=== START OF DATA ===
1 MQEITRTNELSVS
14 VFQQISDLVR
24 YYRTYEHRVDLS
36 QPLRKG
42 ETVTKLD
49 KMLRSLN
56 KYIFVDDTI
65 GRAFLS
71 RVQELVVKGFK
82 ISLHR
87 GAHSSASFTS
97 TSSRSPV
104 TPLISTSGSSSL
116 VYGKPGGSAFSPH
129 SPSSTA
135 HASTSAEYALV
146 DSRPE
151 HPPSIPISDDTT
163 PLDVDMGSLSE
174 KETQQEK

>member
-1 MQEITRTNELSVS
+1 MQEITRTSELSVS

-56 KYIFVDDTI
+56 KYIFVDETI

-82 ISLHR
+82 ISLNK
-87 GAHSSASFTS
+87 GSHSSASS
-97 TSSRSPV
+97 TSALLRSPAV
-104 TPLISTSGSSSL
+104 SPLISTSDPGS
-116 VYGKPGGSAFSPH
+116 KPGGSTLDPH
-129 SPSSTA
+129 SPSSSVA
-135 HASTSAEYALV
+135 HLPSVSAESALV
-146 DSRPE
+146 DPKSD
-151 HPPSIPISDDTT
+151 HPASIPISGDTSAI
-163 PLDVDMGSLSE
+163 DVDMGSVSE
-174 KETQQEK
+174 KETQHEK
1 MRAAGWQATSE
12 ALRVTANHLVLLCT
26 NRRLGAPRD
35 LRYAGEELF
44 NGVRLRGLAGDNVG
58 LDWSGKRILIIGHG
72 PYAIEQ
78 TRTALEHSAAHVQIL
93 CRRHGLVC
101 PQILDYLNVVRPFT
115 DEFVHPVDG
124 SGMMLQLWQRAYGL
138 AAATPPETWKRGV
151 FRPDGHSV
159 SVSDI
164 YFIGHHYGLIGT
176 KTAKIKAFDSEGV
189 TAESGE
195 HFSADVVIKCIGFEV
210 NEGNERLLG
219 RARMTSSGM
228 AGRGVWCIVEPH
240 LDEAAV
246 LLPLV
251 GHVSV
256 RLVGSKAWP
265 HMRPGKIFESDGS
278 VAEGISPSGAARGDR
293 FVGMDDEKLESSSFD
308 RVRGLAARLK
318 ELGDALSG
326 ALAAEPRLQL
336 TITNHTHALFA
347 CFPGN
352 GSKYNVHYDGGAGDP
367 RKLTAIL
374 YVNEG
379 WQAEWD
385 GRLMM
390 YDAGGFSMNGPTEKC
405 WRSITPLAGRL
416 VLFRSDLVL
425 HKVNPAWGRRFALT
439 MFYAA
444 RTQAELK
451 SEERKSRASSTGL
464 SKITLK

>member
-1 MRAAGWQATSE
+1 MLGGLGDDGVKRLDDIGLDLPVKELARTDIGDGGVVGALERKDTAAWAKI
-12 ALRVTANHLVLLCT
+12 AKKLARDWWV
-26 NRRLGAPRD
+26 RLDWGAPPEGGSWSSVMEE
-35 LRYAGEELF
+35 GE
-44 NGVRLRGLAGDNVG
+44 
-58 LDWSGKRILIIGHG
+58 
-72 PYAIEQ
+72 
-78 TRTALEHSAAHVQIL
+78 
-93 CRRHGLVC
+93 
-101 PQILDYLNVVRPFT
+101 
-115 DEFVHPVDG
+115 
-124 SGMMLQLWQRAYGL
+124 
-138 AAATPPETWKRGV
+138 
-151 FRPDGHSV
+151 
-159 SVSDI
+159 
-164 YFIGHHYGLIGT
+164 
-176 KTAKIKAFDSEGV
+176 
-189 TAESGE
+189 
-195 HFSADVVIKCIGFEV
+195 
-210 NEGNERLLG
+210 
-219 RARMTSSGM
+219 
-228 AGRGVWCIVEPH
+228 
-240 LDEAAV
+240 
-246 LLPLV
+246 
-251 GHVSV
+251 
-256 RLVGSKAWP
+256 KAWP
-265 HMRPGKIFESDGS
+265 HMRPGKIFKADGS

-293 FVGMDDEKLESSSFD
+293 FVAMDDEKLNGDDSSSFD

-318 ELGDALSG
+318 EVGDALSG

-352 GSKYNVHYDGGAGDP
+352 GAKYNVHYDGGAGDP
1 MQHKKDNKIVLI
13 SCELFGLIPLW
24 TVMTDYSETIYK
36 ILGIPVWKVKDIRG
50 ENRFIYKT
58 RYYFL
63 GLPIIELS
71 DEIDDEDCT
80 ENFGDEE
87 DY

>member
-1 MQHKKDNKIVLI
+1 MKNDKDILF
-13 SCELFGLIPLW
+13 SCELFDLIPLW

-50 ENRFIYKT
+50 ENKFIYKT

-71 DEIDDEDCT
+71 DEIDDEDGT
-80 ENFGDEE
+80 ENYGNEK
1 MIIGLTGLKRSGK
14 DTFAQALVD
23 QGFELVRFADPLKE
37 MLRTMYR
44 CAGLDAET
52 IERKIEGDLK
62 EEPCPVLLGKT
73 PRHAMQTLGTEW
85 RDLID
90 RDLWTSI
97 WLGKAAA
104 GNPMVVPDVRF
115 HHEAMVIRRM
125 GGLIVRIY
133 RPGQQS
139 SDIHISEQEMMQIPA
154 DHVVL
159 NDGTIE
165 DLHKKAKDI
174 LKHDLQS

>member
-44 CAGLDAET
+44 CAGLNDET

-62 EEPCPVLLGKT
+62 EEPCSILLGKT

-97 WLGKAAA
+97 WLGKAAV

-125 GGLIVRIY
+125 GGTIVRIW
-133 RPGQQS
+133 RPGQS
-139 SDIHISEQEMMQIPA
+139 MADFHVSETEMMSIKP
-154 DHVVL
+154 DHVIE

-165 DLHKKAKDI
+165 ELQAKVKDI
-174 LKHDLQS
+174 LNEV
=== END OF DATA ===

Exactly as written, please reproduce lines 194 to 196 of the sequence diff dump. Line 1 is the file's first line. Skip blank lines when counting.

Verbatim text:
159 NDGTIE
165 DLHKKAKDI
174 LKHDLQS